The danger of melanomas lies in the fact that they encourage the formation of new lymph vessels (lymphangiogenesis) at a very early stage and can therefore produce metastases very early on.
It is therefore crucial to find proteins that inhibit the process of lymphangiogenesis. In a study carried out by Heide Niederleithner from the University Department of Dermatology at the MedUni Vienna, it has now been demonstrated that Wnt1 is a protein capable of inhibiting lymphangiogenesis and the formation of metastases in cases of malignant melanoma.
Pre-clinical studies have shown that the increased release of a signal protein, known as Wnt1, inhibits the formation of new lymphatic pathways and therefore the development of metastases. This effect of Wnt1 was previously unknown and has now been discovered and patented by researchers at the MedUni.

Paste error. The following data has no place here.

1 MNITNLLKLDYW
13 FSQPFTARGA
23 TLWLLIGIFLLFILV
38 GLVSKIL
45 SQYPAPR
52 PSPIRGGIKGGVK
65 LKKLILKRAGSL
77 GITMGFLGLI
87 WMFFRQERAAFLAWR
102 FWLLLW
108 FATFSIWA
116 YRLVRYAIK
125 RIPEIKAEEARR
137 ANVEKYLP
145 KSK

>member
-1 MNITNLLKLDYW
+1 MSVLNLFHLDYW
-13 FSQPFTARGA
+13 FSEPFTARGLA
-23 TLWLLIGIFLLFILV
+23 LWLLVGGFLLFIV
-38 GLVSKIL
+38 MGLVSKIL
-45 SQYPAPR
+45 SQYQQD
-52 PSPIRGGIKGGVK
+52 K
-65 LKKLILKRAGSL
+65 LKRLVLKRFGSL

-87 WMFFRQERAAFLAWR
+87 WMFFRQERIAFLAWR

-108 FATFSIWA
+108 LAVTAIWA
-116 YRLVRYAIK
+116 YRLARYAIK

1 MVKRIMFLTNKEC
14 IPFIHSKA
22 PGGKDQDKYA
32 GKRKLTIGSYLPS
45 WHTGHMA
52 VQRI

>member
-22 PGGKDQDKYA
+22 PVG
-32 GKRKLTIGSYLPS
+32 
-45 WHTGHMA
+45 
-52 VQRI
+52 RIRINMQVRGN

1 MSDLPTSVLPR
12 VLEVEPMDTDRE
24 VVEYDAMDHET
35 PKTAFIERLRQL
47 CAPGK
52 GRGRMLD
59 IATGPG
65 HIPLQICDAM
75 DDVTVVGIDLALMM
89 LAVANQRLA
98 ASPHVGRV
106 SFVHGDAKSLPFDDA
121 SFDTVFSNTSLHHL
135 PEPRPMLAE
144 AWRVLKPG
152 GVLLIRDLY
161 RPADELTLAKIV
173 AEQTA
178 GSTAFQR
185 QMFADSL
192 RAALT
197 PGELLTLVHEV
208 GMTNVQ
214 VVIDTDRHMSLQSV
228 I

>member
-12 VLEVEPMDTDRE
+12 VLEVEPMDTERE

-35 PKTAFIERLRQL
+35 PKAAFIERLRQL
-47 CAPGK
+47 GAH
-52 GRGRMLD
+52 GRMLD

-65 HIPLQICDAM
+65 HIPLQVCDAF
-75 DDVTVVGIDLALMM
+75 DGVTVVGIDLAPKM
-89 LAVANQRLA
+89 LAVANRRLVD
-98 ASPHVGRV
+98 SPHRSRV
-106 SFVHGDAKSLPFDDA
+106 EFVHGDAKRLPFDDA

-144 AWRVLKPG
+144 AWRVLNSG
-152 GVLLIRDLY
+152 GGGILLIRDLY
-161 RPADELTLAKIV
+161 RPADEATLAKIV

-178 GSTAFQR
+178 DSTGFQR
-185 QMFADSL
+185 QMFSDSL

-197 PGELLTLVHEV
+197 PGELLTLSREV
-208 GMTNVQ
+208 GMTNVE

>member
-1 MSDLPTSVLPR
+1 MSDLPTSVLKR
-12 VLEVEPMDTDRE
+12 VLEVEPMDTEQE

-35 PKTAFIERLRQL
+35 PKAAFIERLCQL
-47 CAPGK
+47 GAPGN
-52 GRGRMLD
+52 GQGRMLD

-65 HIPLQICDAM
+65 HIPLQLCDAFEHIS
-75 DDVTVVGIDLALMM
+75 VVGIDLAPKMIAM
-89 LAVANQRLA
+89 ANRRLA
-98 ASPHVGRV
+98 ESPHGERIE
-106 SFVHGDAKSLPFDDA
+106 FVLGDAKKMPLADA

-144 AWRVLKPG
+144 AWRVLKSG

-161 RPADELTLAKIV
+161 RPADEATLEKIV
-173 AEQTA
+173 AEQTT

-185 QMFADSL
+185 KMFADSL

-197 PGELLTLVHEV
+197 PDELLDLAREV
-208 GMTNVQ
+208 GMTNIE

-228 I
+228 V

There are currently no therapeutic concepts that are able to affect lymphangiogenesis. The discovery of this new, anti-lymphangiogenic function of Wnt1 represents an important step towards being able to use it on patients with melanoma at some stage in the future, says Heide Niederleithner from the University Department of Dermatology (Department of General Dermatology).
The results of the study provide a starting point for further efforts to research this field, says Peter Petzelbauer from the University Department of Dermatology and senior author of the study, which has now been published in the highly respected Journal of Investigative Dermatology: There are already other studies going on to find even more selective substances than Wnt1 and to research the signal pathways in even more detail.
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Wnt1 Is Anti-Lymphangiogenic in a Melanoma Mouse Model. Heide Niederleithner, et al.. Journal of Investigative Dermatology advance online publication, 10 May 2012; doi:10.1038/jid.2012.138.